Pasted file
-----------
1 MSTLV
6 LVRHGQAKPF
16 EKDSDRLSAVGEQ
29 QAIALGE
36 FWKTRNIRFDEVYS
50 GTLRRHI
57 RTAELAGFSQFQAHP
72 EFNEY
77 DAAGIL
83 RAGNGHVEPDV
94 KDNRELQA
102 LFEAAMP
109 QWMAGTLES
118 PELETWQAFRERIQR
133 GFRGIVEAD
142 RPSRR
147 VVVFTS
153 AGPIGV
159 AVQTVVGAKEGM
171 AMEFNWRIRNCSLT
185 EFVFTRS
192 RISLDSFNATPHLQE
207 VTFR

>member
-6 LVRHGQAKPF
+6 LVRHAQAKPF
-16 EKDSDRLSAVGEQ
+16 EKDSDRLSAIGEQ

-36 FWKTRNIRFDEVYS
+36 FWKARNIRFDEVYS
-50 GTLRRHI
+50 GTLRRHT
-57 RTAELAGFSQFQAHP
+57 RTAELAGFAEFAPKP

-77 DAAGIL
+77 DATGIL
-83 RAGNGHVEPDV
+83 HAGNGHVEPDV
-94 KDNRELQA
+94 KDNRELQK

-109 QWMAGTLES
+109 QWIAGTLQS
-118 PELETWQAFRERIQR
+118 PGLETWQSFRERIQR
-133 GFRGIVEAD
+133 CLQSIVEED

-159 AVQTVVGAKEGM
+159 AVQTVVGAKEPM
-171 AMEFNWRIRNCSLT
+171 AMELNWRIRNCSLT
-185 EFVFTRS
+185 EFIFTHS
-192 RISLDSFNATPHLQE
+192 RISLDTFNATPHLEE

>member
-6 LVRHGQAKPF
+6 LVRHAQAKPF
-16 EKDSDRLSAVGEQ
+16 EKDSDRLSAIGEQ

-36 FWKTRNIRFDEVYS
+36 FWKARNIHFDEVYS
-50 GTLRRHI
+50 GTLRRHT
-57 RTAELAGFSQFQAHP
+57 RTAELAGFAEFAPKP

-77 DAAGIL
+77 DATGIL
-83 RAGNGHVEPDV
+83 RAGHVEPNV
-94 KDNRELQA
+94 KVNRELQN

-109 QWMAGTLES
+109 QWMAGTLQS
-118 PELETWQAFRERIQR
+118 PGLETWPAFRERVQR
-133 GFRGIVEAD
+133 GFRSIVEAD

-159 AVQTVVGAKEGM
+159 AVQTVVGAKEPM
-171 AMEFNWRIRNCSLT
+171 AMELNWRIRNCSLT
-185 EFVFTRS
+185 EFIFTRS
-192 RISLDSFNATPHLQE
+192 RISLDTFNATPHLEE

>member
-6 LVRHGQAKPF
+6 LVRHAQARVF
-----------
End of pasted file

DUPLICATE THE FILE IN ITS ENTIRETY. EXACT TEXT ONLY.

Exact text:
1 MSTLV
6 LVRHGQAKPF
16 EKDSDRLSAVGEQ
29 QAIALGE
36 FWKTRNIRFDEVYS
50 GTLRRHI
57 RTAELAGFSQFQAHP
72 EFNEY
77 DAAGIL
83 RAGNGHVEPDV
94 KDNRELQA
102 LFEAAMP
109 QWMAGTLES
118 PELETWQAFRERIQR
133 GFRGIVEAD
142 RPSRR
147 VVVFTS
153 AGPIGV
159 AVQTVVGAKEGM
171 AMEFNWRIRNCSLT
185 EFVFTRS
192 RISLDSFNATPHLQE
207 VTFR

>member
-6 LVRHGQAKPF
+6 LVRHAQAKPF
-16 EKDSDRLSAVGEQ
+16 EKDSDRLSAIGEQ

-36 FWKTRNIRFDEVYS
+36 FWKARNIRFDEVYS
-50 GTLRRHI
+50 GTLRRHT
-57 RTAELAGFSQFQAHP
+57 RTAELAGFAEFAPKP

-77 DAAGIL
+77 DATGIL
-83 RAGNGHVEPDV
+83 HAGNGHVEPDV
-94 KDNRELQA
+94 KDNRELQK

-109 QWMAGTLES
+109 QWIAGTLQS
-118 PELETWQAFRERIQR
+118 PGLETWQSFRERIQR
-133 GFRGIVEAD
+133 CLQSIVEED

-159 AVQTVVGAKEGM
+159 AVQTVVGAKEPM
-171 AMEFNWRIRNCSLT
+171 AMELNWRIRNCSLT
-185 EFVFTRS
+185 EFIFTHS
-192 RISLDSFNATPHLQE
+192 RISLDTFNATPHLEE

>member
-6 LVRHGQAKPF
+6 LVRHAQAKPF
-16 EKDSDRLSAVGEQ
+16 EKDSDRLSAIGEQ

-36 FWKTRNIRFDEVYS
+36 FWKARNIHFDEVYS
-50 GTLRRHI
+50 GTLRRHT
-57 RTAELAGFSQFQAHP
+57 RTAELAGFAEFAPKP

-77 DAAGIL
+77 DATGIL
-83 RAGNGHVEPDV
+83 RAGHVEPNV
-94 KDNRELQA
+94 KVNRELQN

-109 QWMAGTLES
+109 QWMAGTLQS
-118 PELETWQAFRERIQR
+118 PGLETWPAFRERVQR
-133 GFRGIVEAD
+133 GFRSIVEAD

-159 AVQTVVGAKEGM
+159 AVQTVVGAKEPM
-171 AMEFNWRIRNCSLT
+171 AMELNWRIRNCSLT
-185 EFVFTRS
+185 EFIFTRS
-192 RISLDSFNATPHLQE
+192 RISLDTFNATPHLEE

>member
-6 LVRHGQAKPF
+6 LVRHAQARVF